Georgia State U Prof Promises Extra Credit for Political Lobbying

Apr 17, 2012 |  Ashley Thorne

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Georgia State U Prof Promises Extra Credit for Political Lobbying

Apr 17, 2012 | 

Ashley Thorne

NAS member and contributor Mary Grabar, whose nom de blog is "Dissident Prof," has posted two videos on her website that give a window into the academic-credit-for-activism culture in contemporary higher education. 

The first video is of a teach-in held on February 4. The first 40 seconds of the video shows Jennifer Esposito, a professor at Georgia State University pledging to give extra credit to students in her "Race, Class, and Gender in Education" course if they bring in handwritten letters to legislators opposing certain immigration reform bills (HB 87 in Georgia and HB 59 in Arizona).

The second video is Mary Grabar's testimony to the Georgia House of Representatives Judiciary Non-Civil Committee.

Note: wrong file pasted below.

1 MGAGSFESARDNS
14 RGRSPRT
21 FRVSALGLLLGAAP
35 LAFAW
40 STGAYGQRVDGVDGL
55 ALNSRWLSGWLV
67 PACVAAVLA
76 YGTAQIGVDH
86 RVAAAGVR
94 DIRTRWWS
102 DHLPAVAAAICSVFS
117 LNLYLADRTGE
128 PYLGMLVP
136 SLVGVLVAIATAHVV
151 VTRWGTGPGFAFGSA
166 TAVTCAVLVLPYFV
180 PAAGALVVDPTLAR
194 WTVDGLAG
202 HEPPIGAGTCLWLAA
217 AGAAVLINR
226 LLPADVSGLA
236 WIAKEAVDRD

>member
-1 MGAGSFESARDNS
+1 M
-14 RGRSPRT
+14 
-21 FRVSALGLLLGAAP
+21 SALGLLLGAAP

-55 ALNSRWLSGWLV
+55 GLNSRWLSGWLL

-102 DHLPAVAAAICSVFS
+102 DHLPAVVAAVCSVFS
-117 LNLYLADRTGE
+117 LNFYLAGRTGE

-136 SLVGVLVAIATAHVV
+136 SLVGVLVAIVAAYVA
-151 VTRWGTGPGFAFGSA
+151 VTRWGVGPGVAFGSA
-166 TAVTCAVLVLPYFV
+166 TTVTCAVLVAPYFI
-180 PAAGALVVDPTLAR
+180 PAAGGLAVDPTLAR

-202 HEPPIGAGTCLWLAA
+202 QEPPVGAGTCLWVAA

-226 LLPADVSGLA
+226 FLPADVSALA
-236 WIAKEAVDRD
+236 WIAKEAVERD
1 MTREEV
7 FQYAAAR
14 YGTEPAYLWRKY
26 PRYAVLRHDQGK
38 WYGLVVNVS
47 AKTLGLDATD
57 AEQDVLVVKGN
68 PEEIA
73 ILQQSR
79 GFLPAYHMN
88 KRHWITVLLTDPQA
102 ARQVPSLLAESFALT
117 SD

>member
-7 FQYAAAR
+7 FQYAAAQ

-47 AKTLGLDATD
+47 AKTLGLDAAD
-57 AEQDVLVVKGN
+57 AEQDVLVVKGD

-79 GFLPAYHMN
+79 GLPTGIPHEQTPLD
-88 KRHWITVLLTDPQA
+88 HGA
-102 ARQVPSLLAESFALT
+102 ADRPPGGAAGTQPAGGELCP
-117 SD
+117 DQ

Minding the Campus's John Leo, echoing Grabar's testimony, notes that such an offer from a public university professor is in essence a bribe "for promising to support leftist causes."

During the last presidential election cycle in 2008, several universities offered academic credit for volunteering in Obama's campaign. NAS president Peter Wood wrote at the time that academic credit for any explicitly political activity is inappropriate. "Offering college credit for stuff outside the real college curriculum dilutes the curriculum and subtracts from the intellectual value of a college degree," he wrote. 

It is not clear whether Professor Esposito did in fact offer extra credit to students who lobbied against the bills, but her proud announcement of her intention and the approval of her peers at the teach-in show that such an offer is seen as legitimate among academics.

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